Peripheral Arterial Disease (PAD)

Nearly 12 million Americans have peripheral arterial disease or PAD, a vascular arterial disease that causes blockages in the arteries to the legs due to the buildup of plaque. Peripheral arterial disease is different than heart disease because the blockages are outside the heart, specifically in the arteries of the abdomen, pelvis and legs.

Patients with peripheral arterial disease may also hear the terms peripheral vascular disease (PVD) or peripheral vascular occlusive disease (PVOD). These terms are more generalized, also encompassing arteries outside the heart but including those in the neck and kidneys as well as the legs.

In some PAD patients, the vascular system may compensate for the reduced blood flow by forming alternative routes, called collateral vessels, which bypass the affected vasculature. In others, collateral vessels may not be sufficient, resulting in foot pain at rest and non-healing sores on the feet.

Over time, smoking, poor diet and inactivity, in conjunction with diseases such as hypertension and diabetes, cause the vein walls to become rigid and narrow.

Symptoms

Common PAD symptoms include:

  • Persistent or intermittent leg pain (claudication) or cramping when walking
  • Numbness or loss of sensation in the affected limb
  • Sores that heal slowly or fail to heal
  • Differences between limbs in relation to color and/or warmth
  • Decreased rate of hair and nail growth on the impacted limb
  • Foot pain at rest

While peripheral arterial disease is not life threatening, it can affect quality of life, and can be a red-flag warning of more serious conditions, including heart disease. If not properly managed, PAD can lead to heart attack or stroke. To learn more, go to our Frequently Asked Questions About PAD page.

Diagnosis of PAD

If PAD is suspected, your health care provider will perform a non-invasive test known as an ankle brachial pressure index (ABI). The ABI measures the difference between the systolic blood pressure in your arms and the systolic pressure in your ankles. Based on the result of this test, an ultrasound may be ordered to determine the extent of the blockage. Angiography, an X-ray dye procedure, or a Computed Tomography Angiography (CTA) scan may also be used to more precisely define the exact location of the blockage if a procedure is indicated.

Treatment Options

Depending on the severity of your peripheral arterial disease, the U-M Frankel Cardiovascular Center vascular surgery team offers various treatments. PAD treatments focus primarily on lowering your risk factors combined with medical (non-surgical) therapies. If PAD reduces blood flow to such an extent that walking is affected, you experience pain at rest or a wound or sore doesn't heal properly, you may need intervention or surgery.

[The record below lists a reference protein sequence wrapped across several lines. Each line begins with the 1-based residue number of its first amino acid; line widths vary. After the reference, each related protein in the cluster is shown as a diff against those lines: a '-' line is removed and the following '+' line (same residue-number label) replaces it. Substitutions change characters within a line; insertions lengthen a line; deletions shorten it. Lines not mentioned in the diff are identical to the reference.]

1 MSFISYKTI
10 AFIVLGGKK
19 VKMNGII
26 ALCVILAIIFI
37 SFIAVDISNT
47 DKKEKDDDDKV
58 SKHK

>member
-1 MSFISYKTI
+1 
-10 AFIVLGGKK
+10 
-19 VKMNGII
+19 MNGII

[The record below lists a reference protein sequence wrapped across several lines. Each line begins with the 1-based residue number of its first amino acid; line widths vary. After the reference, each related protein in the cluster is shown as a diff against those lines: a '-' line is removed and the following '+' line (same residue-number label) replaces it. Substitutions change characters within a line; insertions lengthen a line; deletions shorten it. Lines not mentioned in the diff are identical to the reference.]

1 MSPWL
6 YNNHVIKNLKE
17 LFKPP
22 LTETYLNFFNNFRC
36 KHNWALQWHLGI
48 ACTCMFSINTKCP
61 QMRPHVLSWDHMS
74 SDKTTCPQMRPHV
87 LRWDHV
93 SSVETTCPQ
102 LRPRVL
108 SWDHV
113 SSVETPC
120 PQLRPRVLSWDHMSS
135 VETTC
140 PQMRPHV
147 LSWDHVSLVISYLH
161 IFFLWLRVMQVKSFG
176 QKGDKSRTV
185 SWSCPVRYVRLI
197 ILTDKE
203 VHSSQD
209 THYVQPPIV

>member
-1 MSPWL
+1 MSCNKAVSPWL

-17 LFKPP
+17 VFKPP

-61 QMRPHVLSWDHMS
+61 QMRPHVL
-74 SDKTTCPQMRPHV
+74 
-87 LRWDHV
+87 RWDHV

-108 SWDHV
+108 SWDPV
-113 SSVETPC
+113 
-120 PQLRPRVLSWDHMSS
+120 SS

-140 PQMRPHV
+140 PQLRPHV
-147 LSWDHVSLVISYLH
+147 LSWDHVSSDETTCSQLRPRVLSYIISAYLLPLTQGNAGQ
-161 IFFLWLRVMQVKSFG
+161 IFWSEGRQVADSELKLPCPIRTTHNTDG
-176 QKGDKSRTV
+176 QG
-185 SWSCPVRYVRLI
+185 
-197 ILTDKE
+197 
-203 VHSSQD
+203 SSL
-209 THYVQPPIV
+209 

Because PAD most commonly results from atherosclerosis or hardening of the arteries, you can reduce your risk by following these guidelines:

  • Don't smoke.
  • If you have diabetes, see your health care provider regularly and follow all diet and medication instructions.
  • Lower your blood pressure if it is high.
  • Eat foods low in fat and cholesterol.
  • Lose weight if you are overweight.
  • Exercise regularly according to your health care provider's recommendations.
  • Reduce stress in your life.

PAD Treatment at the University of Michigan

The University of Michigan's vascular surgeons are national leaders in research, open surgery and endovascular procedures for PAD. We will work with you to create an individualized care plan that may include medical management, open or endovascular surgery. In addition to creating a treatment plan tailored to each patient, we also offer programs in smoking cessation, dietary counseling, wound care and prosthetics. 

Any patient with peripheral arterial disease can be seen in the clinic, from mild cases to limb-threatening, disabling conditions. Our physicians will work to help save your leg. Patients who have already been diagnosed with PAD, claudication, an abnormal ABI test result and/or non-healing ulcers due to arterial insufficiency are seen within 48 hours after we have been contacted by a referring physician. We are able to handle emergent cases at any time. 

Make an Appointment

To make an appointment call the University of Michigan Frankel Cardiovascular Center toll-free at 888-287-1082 or email us at CVCCallCtr@med.umich.edu. Visit our Make an Appointment page for more information about what to expect when you call us.